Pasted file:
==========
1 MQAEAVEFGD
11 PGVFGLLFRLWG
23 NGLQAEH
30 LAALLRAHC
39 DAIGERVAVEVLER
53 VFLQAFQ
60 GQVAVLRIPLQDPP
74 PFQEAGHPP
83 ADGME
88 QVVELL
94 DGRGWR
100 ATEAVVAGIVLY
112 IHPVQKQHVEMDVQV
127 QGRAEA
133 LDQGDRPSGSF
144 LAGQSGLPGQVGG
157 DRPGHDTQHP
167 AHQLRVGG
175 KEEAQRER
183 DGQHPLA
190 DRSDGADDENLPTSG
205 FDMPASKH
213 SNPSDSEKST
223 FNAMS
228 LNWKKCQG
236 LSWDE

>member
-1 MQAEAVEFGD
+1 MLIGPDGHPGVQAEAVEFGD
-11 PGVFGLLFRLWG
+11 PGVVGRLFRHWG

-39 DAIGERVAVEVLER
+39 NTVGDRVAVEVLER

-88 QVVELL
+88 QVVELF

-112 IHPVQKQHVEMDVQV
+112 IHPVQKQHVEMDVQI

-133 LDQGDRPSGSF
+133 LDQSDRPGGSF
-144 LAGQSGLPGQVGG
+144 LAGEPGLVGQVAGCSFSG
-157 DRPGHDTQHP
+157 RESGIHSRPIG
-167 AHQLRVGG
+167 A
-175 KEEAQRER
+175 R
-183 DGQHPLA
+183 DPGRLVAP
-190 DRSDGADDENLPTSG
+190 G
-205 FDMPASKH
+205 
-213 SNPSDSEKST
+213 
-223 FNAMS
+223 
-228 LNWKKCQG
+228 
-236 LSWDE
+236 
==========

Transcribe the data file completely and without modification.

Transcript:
1 MQAEAVEFGD
11 PGVFGLLFRLWG
23 NGLQAEH
30 LAALLRAHC
39 DAIGERVAVEVLER
53 VFLQAFQ
60 GQVAVLRIPLQDPP
74 PFQEAGHPP
83 ADGME
88 QVVELL
94 DGRGWR
100 ATEAVVAGIVLY
112 IHPVQKQHVEMDVQV
127 QGRAEA
133 LDQGDRPSGSF
144 LAGQSGLPGQVGG
157 DRPGHDTQHP
167 AHQLRVGG
175 KEEAQRER
183 DGQHPLA
190 DRSDGADDENLPTSG
205 FDMPASKH
213 SNPSDSEKST
223 FNAMS
228 LNWKKCQG
236 LSWDE

>member
-1 MQAEAVEFGD
+1 MLIGPDGHPGVQAEAVEFGD
-11 PGVFGLLFRLWG
+11 PGVVGRLFRHWG

-39 DAIGERVAVEVLER
+39 NTVGDRVAVEVLER

-88 QVVELL
+88 QVVELF

-112 IHPVQKQHVEMDVQV
+112 IHPVQKQHVEMDVQI

-133 LDQGDRPSGSF
+133 LDQSDRPGGSF
-144 LAGQSGLPGQVGG
+144 LAGEPGLVGQVAGCSFSG
-157 DRPGHDTQHP
+157 RESGIHSRPIG
-167 AHQLRVGG
+167 A
-175 KEEAQRER
+175 R
-183 DGQHPLA
+183 DPGRLVAP
-190 DRSDGADDENLPTSG
+190 G
-205 FDMPASKH
+205 
-213 SNPSDSEKST
+213 
-223 FNAMS
+223 
-228 LNWKKCQG
+228 
-236 LSWDE
+236 